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Something Might Happen by Julie Myerson
Publisher: Little Brown & Company ISBN: 0316779849
Reviewed by Karen Treanor
This book, like many murder mysteries, begins with a murder. It examines in detail the intimate horror of death, a death as unexpected as it is inexplicable.
It undertakes an almost microscopic examination of the affect of the murder on those closest to the murdered woman: the widower, the children, the best friend and her family. Around this little group the official investigation into the death can be heard going through its routine in the background, but it's very much secondary to the tight focus on the families.
Leonora, Lennie to her friends, is found in a car park, half-naked, horribly injured, and dead. She was on her way home from a PTA meeting: such a banal occasion that one is shocked at the juxtaposition between the small doings of the association and the gruesome reality of the killing.
Most of what follows is seen through the eyes of Tess, Lennie's best friend. Her initial reaction to the murder is disbelief: it doesn't make sense to her that someone like Lennie would be murdered. It seems to be a killing for no reason, which Tess finds hard to accept. She looks for some explanation, some meaning, and her search brings her closer and closer to the police liaison officer who's been assigned to help the survivors. His main job is to help Lennie's widower and children, but as the days pass, more and more often he's to be found with Tess.
Things come to the inevitable conclusion one rainy night in Tess's beach house. Far from making Tess feel better, the liaison with the liaison officer seems to make things worse, especially when it is discovered that Rosa, Tess's elder daughter, is missing. Tess is horrified: she should have taken the girl's claim to have seen Lennie's ghost more seriously. Now the child is missing, apparently trying to find Lennie's heart, which the murderer took away.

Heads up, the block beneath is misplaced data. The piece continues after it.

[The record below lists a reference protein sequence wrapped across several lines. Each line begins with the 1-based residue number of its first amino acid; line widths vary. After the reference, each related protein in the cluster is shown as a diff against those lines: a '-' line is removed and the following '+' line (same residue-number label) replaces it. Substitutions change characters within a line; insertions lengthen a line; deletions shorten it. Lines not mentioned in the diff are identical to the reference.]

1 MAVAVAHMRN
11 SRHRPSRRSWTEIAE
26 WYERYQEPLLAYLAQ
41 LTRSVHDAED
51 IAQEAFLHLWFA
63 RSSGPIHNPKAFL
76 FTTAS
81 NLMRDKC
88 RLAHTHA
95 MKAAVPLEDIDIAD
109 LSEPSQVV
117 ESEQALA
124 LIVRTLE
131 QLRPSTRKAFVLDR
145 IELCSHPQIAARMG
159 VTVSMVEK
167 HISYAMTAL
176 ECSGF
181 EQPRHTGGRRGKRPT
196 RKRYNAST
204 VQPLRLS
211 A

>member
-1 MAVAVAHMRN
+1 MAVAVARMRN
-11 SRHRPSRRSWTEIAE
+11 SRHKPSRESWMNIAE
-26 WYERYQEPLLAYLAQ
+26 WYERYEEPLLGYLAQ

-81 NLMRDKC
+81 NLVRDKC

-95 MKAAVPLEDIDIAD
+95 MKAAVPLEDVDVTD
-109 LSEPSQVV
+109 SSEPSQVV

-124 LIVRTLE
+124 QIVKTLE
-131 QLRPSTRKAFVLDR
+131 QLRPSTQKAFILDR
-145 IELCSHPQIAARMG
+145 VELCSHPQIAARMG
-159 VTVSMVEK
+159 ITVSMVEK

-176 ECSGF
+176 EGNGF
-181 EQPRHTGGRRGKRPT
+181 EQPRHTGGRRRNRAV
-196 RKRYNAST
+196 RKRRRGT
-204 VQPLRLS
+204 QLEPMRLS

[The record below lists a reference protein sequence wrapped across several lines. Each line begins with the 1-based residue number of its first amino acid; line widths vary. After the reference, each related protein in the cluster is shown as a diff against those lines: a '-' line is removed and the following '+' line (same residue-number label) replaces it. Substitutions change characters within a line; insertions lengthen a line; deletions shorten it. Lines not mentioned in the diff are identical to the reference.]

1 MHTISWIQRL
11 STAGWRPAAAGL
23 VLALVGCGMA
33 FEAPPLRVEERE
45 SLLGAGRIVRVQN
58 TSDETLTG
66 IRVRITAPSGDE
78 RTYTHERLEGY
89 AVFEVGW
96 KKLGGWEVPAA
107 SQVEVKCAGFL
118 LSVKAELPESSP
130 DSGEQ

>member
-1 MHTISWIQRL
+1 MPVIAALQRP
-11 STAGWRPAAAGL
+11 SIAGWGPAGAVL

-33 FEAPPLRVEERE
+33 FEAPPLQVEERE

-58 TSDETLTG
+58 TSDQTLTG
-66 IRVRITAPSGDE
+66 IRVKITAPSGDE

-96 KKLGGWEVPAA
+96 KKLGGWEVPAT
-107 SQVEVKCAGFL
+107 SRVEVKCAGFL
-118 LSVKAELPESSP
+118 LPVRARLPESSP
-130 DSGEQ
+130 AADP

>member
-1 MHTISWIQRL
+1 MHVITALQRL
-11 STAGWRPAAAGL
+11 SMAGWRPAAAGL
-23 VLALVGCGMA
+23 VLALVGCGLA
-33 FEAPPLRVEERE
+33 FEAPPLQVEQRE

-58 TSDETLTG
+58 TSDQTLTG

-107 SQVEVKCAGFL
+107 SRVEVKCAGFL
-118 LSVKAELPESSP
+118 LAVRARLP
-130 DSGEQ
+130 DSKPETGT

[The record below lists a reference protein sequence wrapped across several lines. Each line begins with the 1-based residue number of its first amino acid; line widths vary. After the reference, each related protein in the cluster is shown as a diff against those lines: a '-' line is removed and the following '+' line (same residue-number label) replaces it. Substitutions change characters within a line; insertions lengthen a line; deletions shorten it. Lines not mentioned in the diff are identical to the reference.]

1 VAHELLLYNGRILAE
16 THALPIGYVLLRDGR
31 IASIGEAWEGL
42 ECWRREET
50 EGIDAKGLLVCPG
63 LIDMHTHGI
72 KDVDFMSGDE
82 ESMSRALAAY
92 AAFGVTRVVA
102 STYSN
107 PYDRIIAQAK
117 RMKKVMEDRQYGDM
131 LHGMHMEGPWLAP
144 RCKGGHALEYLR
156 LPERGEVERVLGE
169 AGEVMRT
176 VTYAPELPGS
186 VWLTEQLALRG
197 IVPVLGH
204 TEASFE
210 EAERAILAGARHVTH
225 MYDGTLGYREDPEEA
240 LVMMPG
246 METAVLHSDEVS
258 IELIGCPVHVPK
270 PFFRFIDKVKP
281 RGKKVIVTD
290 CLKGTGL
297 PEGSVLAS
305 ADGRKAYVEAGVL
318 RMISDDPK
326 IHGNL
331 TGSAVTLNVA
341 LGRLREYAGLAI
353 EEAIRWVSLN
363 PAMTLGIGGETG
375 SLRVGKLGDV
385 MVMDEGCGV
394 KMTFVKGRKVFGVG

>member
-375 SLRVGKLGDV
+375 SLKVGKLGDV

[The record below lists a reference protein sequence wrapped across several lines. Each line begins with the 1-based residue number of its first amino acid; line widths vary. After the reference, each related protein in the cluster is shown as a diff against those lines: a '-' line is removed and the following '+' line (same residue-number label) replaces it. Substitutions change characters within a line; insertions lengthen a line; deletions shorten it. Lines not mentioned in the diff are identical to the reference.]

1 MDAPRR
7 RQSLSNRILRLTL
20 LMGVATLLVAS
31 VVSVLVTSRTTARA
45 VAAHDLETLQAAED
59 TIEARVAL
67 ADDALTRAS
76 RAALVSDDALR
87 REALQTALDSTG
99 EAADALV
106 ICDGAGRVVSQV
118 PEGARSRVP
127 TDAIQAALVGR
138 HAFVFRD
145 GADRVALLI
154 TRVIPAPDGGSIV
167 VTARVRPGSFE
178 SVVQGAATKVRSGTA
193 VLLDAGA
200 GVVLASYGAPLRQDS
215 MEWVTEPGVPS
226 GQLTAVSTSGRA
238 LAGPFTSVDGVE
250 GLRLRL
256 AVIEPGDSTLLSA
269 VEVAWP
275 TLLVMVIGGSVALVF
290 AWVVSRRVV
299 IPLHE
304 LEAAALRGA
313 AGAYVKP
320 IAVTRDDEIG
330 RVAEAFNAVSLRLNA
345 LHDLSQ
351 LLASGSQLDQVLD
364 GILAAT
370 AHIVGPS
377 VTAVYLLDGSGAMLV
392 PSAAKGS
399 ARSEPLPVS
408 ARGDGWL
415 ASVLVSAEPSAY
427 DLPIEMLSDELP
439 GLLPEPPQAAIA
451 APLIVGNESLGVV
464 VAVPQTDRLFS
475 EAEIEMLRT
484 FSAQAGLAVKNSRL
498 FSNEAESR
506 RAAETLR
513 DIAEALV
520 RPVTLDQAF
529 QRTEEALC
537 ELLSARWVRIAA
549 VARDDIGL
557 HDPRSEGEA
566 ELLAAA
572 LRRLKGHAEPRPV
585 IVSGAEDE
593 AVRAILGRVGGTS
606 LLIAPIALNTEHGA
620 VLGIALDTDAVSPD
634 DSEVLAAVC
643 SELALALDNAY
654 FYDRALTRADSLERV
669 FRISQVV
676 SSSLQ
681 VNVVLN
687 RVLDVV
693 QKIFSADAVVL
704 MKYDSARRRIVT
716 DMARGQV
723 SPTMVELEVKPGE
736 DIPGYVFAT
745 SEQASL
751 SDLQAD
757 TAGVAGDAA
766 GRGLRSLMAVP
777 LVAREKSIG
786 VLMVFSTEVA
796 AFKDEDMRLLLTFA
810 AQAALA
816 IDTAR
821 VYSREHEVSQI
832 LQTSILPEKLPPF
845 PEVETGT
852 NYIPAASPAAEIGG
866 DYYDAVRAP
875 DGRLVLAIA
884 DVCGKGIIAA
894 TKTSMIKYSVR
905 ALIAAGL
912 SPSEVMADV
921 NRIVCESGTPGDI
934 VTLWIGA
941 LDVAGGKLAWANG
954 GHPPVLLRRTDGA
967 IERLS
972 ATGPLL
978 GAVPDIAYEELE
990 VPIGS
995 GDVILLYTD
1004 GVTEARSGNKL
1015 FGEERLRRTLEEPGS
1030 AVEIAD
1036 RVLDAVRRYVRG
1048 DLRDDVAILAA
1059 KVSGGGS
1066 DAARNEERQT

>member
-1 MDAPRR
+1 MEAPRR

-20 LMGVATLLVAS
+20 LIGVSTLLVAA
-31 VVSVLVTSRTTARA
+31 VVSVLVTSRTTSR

The book is a compelling read, despite an eccentric style that eschews quotation marks in almost all of the direct speech, and despite being written in the present tense, which can be extremely confusing. Keeping track of the flashbacks, and figuring out who is speaking, keeps readers on their toes. This isn't an easy book, and it certainly isn't a happy one, but it's a brave attempt to look at murder from a very different angle.
Eye of the Abyss by Marshall Browne
Publisher: St. Martin's Minotaur ISBN: 0312311567
Reviewed by Donna Padilla
Staid Franz Schmidt is the chief auditor for a private bank in Germany. When the Nazi party moves their funds to the bank, Franz is appointed as the overseer. There is also a new employee, a mamber of the Nazi party, who is to be installed as a member of the bank board.
A bungled act of compassion makes the Gestapo suspicious of Franz. His wife and daughter leave him and things begin to spin out of control. Dietrich, the new board member, tries to draw Franz into shady dealings with the party’s money. To save himself, he devises a deadly fraud against the Nazi party that is designed to bring Dietrick down.
This novel deals with the differences between the Nazi party and the people of Germany and their various ethnicities. The reader is also given keen insight into the social levels and the variety of moral codes within an army or political organization. An intelligent and worthwhile read, it's worth the time.